Poem of the Month: The End of Crisis

Want to be up to date with the latest in all things rhyme and verse? Who is making waves in the seas of metaphor and simile? What are the best new poems (and poets!) that you should be checking out this year? – well look no further.

The End of Crisis by Cindy Juyoung OK


When you leap over the deer carcasses

that line every garden, you will marvel

at their tidiness, at how bloodless a death

by drought can be. When I crawl through

the highway pieces shattered by heat,

I will admire the clean slits as I kick

aside crumbles of broken stone with little

blistering. When you thread between

the overtaken shores and bodies of elders,

frozen, when I follow the fallen saplings’

directions toward the horizon where

colorless sky and earth meet, we will

remember rippling at the birthday parties

for corporations and framing the ash

of beloved photos burnt in wildfire. When

we think of crossing the river to each

other, you from the gorge of the landslide

to me at the crest of the typhoon, it is then

we will find ourselves in a dead imaginary,

in some fictive past where the  you exists,

where I   is not a myth we use to keep

surviving at the cost of bird and glacier,

home and tenderness. Having ruined

the future of  becoming fossils, finally

we will know that it is for nothing we

die, never in place of drowned sea

turtles or swarming locusts, or to foil

cancerous sand and mold, not even for

the dance of subway floods or the graceless

eclipse of all our promises and planets.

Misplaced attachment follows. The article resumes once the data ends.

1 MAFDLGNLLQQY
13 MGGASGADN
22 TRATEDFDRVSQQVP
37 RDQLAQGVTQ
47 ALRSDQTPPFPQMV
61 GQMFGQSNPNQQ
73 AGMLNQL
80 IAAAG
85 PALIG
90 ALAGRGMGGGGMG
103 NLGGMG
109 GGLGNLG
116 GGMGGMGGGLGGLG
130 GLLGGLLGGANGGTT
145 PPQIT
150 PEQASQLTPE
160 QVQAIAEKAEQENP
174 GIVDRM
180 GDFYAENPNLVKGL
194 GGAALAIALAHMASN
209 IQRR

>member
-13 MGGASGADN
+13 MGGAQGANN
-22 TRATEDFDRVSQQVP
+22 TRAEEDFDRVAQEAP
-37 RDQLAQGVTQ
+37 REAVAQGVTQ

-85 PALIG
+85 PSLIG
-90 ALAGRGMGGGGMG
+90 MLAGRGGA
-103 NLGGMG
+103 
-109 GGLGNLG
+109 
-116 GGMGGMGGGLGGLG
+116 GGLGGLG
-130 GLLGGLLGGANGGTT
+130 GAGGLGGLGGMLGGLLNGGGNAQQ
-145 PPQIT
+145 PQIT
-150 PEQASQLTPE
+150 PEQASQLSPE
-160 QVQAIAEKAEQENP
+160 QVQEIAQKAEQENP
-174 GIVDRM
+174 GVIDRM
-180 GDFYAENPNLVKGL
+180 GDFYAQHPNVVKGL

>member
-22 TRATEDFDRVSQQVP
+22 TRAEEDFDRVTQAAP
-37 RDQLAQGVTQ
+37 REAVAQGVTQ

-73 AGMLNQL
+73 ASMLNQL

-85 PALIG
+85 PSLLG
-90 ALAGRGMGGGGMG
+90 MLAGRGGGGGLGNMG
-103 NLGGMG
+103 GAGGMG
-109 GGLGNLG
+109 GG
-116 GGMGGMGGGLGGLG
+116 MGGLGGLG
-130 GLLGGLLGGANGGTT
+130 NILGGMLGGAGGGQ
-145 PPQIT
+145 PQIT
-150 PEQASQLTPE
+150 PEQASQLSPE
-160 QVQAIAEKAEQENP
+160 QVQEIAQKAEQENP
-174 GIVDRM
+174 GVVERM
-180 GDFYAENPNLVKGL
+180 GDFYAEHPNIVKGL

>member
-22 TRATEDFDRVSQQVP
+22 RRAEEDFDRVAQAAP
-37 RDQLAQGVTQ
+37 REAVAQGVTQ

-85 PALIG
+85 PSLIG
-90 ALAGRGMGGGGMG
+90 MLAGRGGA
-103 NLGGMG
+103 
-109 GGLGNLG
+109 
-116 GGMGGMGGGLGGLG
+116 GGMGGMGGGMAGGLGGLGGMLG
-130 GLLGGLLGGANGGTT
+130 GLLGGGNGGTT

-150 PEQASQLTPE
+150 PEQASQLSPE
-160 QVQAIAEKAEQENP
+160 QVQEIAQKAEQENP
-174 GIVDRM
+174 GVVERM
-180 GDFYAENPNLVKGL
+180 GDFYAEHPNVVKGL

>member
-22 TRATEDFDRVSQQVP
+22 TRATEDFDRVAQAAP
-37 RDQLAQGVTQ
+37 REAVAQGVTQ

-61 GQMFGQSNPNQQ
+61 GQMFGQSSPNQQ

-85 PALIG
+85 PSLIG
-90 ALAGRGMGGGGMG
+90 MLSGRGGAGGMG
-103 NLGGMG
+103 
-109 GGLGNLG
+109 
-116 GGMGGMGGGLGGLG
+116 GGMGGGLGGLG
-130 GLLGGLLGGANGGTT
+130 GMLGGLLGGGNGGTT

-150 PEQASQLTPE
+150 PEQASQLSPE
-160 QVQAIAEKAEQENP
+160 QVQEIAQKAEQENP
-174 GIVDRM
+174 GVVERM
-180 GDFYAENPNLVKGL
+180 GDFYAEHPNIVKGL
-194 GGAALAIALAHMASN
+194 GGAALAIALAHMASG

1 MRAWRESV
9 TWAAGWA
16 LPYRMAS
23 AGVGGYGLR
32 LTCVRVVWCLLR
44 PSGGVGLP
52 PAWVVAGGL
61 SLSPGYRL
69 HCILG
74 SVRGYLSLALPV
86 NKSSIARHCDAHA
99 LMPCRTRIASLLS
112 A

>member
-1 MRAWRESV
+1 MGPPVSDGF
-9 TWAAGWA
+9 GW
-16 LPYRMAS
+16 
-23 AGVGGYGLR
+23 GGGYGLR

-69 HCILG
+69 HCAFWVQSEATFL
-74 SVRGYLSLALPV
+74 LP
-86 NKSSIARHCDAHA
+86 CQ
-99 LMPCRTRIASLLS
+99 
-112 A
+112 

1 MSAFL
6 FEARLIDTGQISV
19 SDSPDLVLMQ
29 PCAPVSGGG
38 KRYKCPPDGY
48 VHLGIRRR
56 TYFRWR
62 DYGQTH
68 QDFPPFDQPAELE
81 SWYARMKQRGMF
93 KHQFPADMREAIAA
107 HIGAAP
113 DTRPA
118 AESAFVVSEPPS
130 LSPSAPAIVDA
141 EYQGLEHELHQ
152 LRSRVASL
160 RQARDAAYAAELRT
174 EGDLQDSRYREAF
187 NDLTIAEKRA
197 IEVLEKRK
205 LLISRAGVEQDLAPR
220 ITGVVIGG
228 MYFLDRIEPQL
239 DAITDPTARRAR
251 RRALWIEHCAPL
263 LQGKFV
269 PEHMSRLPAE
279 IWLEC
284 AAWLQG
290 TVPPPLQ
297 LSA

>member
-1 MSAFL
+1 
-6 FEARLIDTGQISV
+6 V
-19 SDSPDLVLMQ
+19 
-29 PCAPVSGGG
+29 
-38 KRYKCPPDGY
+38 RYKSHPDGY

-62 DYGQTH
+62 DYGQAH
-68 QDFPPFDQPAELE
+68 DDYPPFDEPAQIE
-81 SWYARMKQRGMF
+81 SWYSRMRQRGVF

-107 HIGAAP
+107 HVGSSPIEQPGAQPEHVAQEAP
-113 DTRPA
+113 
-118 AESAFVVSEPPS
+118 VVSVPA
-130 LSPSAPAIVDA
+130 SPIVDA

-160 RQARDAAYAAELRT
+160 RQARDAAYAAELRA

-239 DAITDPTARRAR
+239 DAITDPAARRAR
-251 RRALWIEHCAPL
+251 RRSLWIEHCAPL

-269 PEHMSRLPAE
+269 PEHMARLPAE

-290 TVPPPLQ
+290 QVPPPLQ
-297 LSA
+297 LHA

Bringing focus upon the inconvenient environmental truths that haunt the future of our planet, Cindy draws the audience in with macabre descriptions of an Earth in ruin. What I love is how the speaker does not present this as merely a problem for the young caused by the elderly (as is such an easy assumption to fall into in this modern age) but they unite young and old in lines 8-10 through the metaphor of trees. This personification of the trees invites the audience to identify with the other organisms that inhabit this planet that are not human. This expertly highlights that global warming is a problem for every living thing on the planet. The poem unnerves the audience as the depiction of the destroyed planet is both tragically horrifying and descriptively beautiful in its telling. There is a fascinating post-human element to this poem from lines 18-23, which describes the self in the past tense; not only are humans extinct but the idea of the self is presented as a myth that fuels our species’ sense of individuality at the cost of the planet. The most harrowing line is when the speaker declares ‘finally we will know that it is for nothing we die.’

Check out more of Cindy Juyoung OK here: https://www.poetryfoundation.org/poets/cindy-juyoung-ok

Charlie Pidcock is a music artist from the midlands and also co-hosts "I Hate Poetry."

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